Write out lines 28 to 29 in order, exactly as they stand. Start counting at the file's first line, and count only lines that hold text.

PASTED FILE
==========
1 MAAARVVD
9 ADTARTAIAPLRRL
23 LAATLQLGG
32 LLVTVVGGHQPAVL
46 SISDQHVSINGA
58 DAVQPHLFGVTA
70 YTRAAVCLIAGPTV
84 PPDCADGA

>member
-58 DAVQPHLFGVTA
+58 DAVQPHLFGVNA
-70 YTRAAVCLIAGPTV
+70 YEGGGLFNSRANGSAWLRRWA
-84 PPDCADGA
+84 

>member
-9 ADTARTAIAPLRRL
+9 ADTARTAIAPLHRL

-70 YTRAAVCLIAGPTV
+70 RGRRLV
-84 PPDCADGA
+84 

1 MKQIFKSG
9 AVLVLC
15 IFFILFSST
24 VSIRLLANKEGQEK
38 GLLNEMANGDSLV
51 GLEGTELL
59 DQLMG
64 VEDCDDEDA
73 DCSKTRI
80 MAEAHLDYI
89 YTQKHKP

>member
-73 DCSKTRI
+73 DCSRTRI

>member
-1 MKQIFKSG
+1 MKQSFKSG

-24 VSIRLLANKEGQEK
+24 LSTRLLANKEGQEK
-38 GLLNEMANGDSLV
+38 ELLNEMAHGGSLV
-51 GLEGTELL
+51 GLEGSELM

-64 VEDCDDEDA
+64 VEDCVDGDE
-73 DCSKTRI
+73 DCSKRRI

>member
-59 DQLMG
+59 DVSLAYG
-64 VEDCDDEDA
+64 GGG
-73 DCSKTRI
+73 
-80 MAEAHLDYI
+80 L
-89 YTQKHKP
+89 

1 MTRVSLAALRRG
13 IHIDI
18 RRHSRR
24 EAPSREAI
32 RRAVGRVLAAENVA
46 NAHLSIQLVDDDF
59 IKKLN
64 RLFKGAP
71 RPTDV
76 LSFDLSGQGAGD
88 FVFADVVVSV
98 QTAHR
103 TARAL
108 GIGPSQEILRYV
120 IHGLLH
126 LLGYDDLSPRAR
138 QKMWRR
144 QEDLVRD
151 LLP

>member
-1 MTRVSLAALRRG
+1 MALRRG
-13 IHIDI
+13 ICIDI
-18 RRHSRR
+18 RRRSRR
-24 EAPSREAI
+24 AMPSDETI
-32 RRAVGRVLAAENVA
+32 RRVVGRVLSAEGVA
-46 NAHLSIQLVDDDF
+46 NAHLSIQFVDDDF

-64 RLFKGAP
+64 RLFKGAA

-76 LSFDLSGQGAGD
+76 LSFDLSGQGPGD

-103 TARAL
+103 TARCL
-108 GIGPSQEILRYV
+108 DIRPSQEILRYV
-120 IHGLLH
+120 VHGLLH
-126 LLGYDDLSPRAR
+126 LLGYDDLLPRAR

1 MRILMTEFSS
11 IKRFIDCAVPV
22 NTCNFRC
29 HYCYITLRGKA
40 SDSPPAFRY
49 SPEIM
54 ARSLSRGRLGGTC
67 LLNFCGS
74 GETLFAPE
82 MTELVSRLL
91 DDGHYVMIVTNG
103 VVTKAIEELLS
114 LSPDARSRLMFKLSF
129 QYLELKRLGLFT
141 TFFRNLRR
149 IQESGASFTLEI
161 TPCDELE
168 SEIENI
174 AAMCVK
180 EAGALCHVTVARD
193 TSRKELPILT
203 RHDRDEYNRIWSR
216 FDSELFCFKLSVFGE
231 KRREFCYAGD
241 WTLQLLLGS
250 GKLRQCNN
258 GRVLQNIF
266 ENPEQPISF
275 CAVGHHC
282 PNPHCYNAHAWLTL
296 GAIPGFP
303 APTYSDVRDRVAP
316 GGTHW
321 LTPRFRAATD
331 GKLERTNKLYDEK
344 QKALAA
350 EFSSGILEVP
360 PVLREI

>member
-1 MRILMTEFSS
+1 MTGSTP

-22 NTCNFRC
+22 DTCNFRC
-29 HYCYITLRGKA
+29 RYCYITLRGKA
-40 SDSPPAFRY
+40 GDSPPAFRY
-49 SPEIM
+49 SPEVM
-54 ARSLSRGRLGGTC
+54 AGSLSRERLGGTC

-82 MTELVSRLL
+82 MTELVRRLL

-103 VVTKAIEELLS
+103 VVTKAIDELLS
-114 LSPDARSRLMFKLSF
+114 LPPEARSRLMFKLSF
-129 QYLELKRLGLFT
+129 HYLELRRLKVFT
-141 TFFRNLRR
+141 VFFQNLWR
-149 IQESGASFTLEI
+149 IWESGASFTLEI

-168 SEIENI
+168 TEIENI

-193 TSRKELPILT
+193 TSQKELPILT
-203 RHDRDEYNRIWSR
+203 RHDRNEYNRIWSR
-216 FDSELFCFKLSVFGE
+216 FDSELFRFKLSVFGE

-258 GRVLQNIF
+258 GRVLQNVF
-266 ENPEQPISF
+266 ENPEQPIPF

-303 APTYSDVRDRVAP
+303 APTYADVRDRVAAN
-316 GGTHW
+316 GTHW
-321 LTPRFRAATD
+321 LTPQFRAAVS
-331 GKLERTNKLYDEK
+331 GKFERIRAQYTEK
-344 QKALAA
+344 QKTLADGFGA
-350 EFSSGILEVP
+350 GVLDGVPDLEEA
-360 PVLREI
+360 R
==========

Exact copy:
51 GLEGTELL
59 DQLMG